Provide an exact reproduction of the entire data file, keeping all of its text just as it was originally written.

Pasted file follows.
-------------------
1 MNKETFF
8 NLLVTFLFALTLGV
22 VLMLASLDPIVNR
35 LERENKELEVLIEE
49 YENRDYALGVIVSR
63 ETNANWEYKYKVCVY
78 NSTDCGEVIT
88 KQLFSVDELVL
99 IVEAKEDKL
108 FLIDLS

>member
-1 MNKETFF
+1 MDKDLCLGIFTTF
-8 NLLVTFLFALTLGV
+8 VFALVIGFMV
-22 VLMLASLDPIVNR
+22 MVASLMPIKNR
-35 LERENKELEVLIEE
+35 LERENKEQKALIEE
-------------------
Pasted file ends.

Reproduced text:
1 MNKETFF
8 NLLVTFLFALTLGV
22 VLMLASLDPIVNR
35 LERENKELEVLIEE
49 YENRDYALGVIVSR
63 ETNANWEYKYKVCVY
78 NSTDCGEVIT
88 KQLFSVDELVL
99 IVEAKEDKL
108 FLIDLS

>member
-1 MNKETFF
+1 MDKDLCLGIFTTF
-8 NLLVTFLFALTLGV
+8 VFALVIGFMV
-22 VLMLASLDPIVNR
+22 MVASLMPIKNR
-35 LERENKELEVLIEE
+35 LERENKEQKALIEE